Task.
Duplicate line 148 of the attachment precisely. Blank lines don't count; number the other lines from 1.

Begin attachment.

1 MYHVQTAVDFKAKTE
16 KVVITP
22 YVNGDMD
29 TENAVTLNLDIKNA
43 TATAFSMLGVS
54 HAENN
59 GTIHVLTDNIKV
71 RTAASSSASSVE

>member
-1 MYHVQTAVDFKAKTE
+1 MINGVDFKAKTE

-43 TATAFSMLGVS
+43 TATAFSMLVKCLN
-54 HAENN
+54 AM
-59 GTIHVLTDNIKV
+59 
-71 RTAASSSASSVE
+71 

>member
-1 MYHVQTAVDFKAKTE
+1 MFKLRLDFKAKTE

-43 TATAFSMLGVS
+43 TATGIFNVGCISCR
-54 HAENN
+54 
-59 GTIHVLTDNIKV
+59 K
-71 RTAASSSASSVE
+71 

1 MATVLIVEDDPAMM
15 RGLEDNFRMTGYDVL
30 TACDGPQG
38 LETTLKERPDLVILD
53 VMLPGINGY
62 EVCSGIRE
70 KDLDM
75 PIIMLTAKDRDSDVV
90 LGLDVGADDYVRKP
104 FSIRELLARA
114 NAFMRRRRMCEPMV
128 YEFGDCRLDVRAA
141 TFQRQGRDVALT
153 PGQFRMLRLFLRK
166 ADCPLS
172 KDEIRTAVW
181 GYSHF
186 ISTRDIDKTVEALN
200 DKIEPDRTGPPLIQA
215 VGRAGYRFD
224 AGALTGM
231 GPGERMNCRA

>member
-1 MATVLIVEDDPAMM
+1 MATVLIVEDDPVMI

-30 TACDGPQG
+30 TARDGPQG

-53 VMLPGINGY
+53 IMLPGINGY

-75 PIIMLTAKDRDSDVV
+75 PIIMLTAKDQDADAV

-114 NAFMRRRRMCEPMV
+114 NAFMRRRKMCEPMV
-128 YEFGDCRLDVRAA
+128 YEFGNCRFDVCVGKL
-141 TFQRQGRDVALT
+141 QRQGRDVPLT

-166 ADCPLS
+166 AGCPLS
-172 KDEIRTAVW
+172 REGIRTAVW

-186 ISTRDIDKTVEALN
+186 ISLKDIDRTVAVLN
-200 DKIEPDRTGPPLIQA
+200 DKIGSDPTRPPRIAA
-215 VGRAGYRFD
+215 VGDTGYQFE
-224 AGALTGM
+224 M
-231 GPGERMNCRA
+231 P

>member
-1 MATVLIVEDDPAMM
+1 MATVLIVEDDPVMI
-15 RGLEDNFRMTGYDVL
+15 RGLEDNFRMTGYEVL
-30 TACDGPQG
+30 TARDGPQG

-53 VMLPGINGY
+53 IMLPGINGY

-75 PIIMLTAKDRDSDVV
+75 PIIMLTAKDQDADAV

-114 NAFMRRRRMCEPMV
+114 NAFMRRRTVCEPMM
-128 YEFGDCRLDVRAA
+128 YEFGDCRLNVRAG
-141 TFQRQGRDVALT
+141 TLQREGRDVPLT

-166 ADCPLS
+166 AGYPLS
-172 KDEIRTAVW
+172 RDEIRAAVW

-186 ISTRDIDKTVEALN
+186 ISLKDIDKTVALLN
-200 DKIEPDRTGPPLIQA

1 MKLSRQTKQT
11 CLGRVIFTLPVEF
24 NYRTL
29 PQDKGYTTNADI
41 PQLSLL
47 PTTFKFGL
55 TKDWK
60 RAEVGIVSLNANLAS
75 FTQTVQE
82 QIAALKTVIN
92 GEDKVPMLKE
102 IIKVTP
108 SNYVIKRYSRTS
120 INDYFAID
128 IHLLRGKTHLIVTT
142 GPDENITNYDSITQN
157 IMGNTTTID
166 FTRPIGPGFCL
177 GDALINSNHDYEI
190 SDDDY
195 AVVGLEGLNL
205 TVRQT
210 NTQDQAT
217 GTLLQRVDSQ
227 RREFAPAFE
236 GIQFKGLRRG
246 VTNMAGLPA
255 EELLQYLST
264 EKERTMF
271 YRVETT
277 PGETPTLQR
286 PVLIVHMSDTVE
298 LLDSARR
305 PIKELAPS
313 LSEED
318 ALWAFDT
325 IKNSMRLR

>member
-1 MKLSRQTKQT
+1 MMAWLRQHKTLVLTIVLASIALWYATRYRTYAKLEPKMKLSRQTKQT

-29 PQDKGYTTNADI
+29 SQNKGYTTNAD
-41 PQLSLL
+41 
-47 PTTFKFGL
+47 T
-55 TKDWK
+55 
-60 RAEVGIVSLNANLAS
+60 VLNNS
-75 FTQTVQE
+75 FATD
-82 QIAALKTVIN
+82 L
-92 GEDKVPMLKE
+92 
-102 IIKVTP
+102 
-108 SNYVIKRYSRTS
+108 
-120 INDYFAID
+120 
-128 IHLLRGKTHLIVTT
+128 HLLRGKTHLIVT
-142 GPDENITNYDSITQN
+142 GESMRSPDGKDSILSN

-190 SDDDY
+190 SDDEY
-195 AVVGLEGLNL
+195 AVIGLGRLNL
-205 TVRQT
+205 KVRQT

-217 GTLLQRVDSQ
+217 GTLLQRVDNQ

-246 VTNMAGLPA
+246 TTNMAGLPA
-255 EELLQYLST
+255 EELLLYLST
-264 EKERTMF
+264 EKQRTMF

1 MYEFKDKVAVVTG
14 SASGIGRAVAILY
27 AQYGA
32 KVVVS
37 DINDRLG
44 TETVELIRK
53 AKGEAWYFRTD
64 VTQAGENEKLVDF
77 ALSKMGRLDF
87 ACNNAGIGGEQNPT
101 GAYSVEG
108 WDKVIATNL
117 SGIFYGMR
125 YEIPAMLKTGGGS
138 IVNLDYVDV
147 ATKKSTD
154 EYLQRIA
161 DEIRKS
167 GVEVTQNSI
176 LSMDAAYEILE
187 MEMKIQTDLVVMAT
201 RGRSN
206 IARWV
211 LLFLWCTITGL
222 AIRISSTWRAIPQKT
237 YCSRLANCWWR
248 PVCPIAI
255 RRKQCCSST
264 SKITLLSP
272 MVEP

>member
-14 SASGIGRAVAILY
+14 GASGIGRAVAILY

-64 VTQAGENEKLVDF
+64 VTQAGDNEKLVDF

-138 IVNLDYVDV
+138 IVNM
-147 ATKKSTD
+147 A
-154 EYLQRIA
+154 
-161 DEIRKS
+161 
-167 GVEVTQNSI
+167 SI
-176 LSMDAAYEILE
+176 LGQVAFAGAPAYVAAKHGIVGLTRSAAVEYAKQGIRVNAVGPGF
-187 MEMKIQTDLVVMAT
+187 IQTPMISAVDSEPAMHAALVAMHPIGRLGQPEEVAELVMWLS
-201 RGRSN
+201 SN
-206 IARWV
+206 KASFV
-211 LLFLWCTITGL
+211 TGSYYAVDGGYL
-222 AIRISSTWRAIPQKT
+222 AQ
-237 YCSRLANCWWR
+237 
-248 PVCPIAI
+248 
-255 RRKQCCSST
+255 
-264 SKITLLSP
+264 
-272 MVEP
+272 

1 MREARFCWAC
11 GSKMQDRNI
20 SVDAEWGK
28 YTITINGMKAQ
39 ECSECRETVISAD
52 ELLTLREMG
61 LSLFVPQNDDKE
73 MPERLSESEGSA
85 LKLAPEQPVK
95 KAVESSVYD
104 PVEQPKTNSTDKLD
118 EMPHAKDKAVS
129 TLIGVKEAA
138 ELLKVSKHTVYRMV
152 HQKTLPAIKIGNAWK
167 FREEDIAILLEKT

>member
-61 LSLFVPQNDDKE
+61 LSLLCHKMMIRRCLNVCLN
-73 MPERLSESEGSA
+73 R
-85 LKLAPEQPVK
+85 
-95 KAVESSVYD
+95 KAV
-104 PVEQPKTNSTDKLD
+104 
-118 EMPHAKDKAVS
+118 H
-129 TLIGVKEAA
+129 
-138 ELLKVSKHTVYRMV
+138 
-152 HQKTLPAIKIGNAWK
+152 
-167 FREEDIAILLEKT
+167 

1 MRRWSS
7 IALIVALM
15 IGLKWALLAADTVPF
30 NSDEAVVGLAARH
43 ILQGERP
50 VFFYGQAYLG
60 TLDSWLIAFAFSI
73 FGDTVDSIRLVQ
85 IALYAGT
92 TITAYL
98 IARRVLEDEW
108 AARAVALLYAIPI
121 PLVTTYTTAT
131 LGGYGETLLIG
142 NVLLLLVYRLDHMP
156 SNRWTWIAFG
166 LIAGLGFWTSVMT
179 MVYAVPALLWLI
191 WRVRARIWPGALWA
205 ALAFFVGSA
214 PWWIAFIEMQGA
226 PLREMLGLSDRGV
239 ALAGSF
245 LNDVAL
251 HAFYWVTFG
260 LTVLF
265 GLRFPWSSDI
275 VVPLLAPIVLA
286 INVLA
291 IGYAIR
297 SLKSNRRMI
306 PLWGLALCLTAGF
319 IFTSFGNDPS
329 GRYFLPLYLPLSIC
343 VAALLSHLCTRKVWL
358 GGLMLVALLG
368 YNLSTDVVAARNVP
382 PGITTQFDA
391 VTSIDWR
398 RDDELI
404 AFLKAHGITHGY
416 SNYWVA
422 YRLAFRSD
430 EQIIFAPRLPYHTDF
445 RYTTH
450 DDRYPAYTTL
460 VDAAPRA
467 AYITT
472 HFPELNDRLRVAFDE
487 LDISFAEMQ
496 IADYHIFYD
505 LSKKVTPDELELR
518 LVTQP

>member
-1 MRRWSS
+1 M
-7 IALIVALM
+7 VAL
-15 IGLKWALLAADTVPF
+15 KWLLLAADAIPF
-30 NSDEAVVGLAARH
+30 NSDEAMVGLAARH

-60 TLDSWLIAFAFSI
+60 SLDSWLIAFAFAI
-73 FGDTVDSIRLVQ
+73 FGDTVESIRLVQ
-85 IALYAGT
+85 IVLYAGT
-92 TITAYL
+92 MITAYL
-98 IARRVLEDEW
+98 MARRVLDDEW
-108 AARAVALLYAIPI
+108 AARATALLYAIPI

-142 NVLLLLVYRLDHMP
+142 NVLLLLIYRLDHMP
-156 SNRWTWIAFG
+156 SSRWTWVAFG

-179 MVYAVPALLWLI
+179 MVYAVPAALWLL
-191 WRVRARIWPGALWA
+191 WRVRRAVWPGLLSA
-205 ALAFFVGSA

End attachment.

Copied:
-41 PQLSLL